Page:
Ed Oliver solidifying his role and validating his paycheck in anchoring Bills’ defensive front #Oliver #solidifying #role #validating #paycheck #anchoring #Bills #defensive #front

ORCHARD PARK, N.Y. (AP) — Ed Oliver still hasn’t forgotten about the critics who questioned the Buffalo Bills for overspending when they offered the defensive tackle a four-year, $68 million contract extension in June, nor the vow he made shortly after signing the deal.

“I feel like I’m going to outplay the contract, to be honest,” Oliver said at the time. “Just sit back and watch.”

Three months into the season, the fifth-year player has solidified his role and validated his paycheck by nearly becoming an every-down player in anchoring Buffalo’s defensive front. Oliver leads Bills defensive linemen in having played 67% of this season’s snaps, and he’s given the pass rush an added dimension with his ability to pressure the pocket from the middle.

Oliver’s 6 1/2 sacks are already a career high, and tied for third in the NFL among interior linemen. And he’s been just as formidable against the run in leading Buffalo’s linemen with 43 tackles.

So, how do you like him now?

“When you get paid and people are saying, `Why you pay the guy?′ it kind of does something to you,” Oliver said Wednesday as Buffalo (7-6) prepared to host the Dallas Cowboys (10-3) on Sunday.

“I just internalized that and just used it to fuel the fire. I know I was a good player. I know I was one of the best players that came out of my draft class,” he added. “And so that’s mainly been on my mind, and just go prove myself that I deserve to be talked about.”

Selected ninth overall in 2019 out of Houston, Oliver then proceeded to list the other first-round defensive tackles in his draft class, including the Jets’ Quinnen Williams (chosen third), Miami’s Christian Wilkins (13th), the Giants’ Dexter Lawrence (17th) and Tennessee’s Jeffery Simmons (19th).

“When you talk about them guys, you need to talk about me, too,” Oliver said.

The past knocks against Oliver focused mostly on his size — at 6-foot-1 and 287 pounds, he’s comparatively on the smaller end among NFL tackles — and inconsistencies.

Days before Oliver signed his extension, defensive line coach Eric Washington challenged Oliver to be better at anticipating plays by thinking rather than merely reacting.

On Monday, Washington praised the 26-year-old Oliver for his leadership qualities. A few weeks before that, the coach was crediting him for his consistency.

“From my vantage point, it’s a person maturing, a person that’s really knowing where to invest and how to invest, and investing with a certain level of attention to detail,” Washington said. “He’s taken a pretty significant jump in my mind.”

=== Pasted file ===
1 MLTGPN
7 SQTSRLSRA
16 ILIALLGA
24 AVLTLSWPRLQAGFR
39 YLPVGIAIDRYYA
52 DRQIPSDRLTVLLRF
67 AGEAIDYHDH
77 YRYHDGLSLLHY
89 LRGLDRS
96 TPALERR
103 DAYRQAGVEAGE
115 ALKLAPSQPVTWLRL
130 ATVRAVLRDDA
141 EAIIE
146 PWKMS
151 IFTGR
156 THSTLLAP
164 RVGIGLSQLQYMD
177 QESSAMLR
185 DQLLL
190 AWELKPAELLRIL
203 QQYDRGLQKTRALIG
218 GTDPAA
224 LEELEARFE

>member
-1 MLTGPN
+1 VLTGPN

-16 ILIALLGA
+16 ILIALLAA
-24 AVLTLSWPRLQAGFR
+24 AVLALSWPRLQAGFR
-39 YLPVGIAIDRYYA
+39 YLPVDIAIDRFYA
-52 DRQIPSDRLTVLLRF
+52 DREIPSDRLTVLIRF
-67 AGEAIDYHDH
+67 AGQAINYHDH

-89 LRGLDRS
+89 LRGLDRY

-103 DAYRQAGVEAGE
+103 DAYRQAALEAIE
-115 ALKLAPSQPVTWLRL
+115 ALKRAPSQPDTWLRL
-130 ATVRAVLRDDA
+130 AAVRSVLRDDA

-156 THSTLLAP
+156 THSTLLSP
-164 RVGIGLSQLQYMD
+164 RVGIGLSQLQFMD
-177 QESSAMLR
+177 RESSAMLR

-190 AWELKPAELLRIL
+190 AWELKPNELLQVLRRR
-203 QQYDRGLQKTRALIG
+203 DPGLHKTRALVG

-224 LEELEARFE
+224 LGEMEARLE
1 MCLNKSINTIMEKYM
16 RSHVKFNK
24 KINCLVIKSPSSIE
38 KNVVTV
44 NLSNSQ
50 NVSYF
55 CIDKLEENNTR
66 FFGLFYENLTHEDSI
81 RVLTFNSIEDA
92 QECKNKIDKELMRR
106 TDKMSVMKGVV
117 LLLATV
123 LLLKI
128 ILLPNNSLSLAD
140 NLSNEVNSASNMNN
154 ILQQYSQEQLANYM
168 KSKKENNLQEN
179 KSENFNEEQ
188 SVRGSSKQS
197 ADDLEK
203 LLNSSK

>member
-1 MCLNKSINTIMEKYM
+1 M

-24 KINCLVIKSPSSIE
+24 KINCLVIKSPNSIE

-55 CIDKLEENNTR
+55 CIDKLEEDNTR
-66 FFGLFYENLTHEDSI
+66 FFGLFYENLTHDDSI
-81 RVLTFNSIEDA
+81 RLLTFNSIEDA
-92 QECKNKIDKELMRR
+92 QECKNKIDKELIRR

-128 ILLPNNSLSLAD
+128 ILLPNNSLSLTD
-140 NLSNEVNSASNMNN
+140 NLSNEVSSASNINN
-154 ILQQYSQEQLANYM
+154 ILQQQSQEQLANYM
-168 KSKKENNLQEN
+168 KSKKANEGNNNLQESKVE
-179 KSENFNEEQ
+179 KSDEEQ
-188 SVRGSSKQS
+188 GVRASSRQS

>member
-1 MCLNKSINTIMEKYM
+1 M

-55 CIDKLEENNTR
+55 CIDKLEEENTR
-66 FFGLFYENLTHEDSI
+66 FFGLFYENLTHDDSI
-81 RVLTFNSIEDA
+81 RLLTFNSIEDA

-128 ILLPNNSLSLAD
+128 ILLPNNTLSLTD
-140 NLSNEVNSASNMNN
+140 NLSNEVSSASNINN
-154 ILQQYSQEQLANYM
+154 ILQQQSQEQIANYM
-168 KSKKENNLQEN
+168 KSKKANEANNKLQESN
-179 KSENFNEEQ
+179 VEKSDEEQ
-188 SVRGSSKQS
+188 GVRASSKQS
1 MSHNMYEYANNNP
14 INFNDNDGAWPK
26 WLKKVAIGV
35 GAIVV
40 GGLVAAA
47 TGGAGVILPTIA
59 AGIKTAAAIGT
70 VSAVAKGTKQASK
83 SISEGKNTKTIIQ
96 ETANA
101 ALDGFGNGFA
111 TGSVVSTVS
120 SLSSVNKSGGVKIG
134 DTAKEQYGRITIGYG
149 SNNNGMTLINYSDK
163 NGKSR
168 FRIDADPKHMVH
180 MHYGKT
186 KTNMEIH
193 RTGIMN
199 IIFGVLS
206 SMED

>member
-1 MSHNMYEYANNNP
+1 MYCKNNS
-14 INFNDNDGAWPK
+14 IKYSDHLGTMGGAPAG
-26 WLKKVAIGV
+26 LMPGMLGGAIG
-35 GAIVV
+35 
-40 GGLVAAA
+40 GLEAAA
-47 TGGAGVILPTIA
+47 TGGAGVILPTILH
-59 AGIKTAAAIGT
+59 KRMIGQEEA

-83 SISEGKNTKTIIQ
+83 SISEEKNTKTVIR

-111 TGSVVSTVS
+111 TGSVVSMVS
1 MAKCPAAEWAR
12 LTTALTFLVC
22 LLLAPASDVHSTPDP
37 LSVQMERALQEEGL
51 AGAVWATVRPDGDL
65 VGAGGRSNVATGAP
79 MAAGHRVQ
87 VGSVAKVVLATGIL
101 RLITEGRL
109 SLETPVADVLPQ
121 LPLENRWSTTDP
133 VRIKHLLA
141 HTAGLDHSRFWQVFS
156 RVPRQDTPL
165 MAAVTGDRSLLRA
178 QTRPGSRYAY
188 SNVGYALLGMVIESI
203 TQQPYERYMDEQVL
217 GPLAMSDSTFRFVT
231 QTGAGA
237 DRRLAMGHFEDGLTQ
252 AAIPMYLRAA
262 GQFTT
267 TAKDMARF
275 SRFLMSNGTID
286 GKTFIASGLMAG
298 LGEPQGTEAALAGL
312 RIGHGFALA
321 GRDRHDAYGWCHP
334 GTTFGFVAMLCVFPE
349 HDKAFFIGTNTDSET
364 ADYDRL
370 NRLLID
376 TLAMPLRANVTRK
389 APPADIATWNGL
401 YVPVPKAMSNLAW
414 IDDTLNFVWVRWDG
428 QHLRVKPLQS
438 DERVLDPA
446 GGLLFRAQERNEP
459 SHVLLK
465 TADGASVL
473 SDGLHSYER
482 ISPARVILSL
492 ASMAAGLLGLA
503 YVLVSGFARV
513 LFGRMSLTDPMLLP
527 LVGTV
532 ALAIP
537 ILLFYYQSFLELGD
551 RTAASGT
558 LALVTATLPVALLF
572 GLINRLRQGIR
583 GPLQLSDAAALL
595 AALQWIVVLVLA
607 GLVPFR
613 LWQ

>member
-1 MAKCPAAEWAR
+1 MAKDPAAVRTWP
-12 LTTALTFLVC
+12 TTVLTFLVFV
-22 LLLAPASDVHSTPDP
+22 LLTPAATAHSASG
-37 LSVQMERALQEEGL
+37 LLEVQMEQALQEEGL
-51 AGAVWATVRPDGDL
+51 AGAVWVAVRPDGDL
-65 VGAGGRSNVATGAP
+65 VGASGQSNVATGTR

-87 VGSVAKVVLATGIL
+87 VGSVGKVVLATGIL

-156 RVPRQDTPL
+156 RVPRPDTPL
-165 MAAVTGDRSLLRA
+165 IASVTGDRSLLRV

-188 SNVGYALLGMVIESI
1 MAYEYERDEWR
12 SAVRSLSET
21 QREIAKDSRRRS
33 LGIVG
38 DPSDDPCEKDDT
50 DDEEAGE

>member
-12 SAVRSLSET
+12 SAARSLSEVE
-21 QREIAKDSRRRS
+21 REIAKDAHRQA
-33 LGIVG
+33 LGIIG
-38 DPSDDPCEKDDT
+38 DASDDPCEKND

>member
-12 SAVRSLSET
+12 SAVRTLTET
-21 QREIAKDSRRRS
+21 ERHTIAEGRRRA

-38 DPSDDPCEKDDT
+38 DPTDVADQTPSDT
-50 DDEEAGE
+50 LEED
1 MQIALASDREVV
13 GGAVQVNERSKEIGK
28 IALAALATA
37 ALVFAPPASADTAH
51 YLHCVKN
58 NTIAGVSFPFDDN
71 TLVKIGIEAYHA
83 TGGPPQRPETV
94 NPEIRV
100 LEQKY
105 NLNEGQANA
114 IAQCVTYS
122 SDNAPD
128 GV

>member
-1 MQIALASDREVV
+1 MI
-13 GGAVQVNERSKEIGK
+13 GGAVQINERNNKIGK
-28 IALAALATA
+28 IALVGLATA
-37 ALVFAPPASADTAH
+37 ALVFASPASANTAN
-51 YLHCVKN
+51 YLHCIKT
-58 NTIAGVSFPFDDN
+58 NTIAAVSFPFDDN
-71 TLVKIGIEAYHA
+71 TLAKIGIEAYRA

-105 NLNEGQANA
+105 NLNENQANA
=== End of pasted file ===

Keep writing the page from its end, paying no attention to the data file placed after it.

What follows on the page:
Bills center Mitch Morse said Oliver has a knack for pushing the pocket by always moving toward the quarterback.

“He’s not making a move that’s going to be stagnant while moving forward,” Morse said. “His ability to go from lateral quickness to vertical quickness and then having the power on impact — it’s just so fast.”

The Bills are 5-2 in games Oliver has at least a half sack this season. And Buffalo is coming off a 20-17 win at Kansas City in which Oliver contributed to the Chiefs turning the ball over on downs on their final possession.

With the Chiefs facing third-and-15, Oliver forced an incompletion by tipping Patrick Mahomes’ pass intended for Travis Kelce.

Oliver’s only lament is wishing he could have made a difference in Buffalo’s losses — three decided when opposing offenses scored the go-ahead points in the final minute or overtime. One play that stands out is Oliver failing to sack Russell Wilson on Denver’s final drive that ended with Wil Lutz hitting a 36-yard field goal as time expired to seal a 24-22 win last month.

“I take it very personally,” Oliver said. “I’m here to outlast their guys and produce late in the game, which I feel like I did, but in a couple of games I felt I could have done more.”

What he takes pride in is also something that was misunderstood by fans when Oliver recently said “the only thing on my mind” is getting eight sacks, which would trigger a $500,000 bonus clause.

It was interpreted as a selfish comment, with his critics overlooking Oliver’s entire statement. He continued by referencing Von Miller in saying: “One of my main goals is to get Von on the board, get guys on the board … creating team success.”

Oliver shook his head in dismay on Wednesday when reminded of the comment.

“Everybody has their own selfish goals,” Oliver said. “How does me hitting my sack incentive, how is that selfish toward the team, when individual success is team success?”

NOTES: The Bills opened a three-week practice window for rookie WR Justin Shorter to be activated off injured reserve. A fifth-round draft pick out of Florida, Shorter has been sidelined by a hamstring injury sustained in August. … Starting S Micah Hyde (neck) and DE A.J. Epenesa (rib) did not practice, and are not expected to play Sunday.

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AP NFL: https://apnews.com/hub/nfl


#Oliver #solidifying #role #validating #paycheck #anchoring #Bills #defensive #front

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